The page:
The composer of |Ames,| Sigismund Neukomm, Chevalier, was born in Salzburg, Austria, July 10, 1778, and was a pupil of Haydn. Though not a great genius, his talents procured him access and even intimacy in the courts of Germany, France, Italy, Portugal and England, and for thirty years he composed church anthems and oratorios with prodigious industry. Neukomm's musical productions, numbering no less than one thousand, and popular in their day, are, however, mostly forgotten, excepting his oratorio of |David| and one or two hymn-tunes.

George Kingsley, author of |Ware,| was born in Northampton, Mass., July 7, 1811. Died in the Hospital, in the same city, March 14, 1884. He compiled eight books of music for young people and several manuals of church psalmody, and was for some time a music teacher in Boston, where he played the organ at the Hollis St. church. Subsequently he became professor of music in Girard College, Philadelphia, and music instructor in the public schools, being employed successively as organist (on Lord's Day) at Dr. Albert Barnes' and Arch St. churches, and finally in Brooklyn at Dr. Storrs' Church of the Pilgrims. Returned to Northampton, 1853.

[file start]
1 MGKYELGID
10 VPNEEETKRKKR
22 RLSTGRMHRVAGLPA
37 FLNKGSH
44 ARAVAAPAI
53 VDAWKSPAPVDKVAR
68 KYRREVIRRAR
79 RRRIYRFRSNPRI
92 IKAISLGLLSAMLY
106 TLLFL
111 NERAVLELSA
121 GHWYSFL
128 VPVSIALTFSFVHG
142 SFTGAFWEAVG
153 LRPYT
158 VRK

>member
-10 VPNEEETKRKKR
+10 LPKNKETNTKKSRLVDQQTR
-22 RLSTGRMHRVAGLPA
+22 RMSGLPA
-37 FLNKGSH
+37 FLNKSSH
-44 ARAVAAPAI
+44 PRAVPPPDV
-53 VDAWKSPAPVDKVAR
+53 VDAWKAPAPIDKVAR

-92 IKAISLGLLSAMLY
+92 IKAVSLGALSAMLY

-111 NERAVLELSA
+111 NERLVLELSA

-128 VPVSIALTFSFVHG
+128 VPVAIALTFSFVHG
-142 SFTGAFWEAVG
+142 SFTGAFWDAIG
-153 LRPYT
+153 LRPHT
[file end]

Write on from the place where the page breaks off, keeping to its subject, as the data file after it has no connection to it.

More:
This and the five following hymns, all by Watts, are placed in immediate succession, for unity's sake -- with a fuller notice of the greatest of hymn-writers at the end of the series.

Early, my God, without delay
I haste to seek Thy face,
My thirsty spirit faints away
Without Thy cheering grace.

In the memories of very old men and women, who sang the fugue music of Morgan's |Montgomery,| still lingers the second stanza and some of the |spirit and understanding| with which it used to be rendered in meeting on Sunday mornings.

So pilgrims on the scorching sand,
Beneath a burning sky,
Long for a cooling stream at hand
And they must drink or die.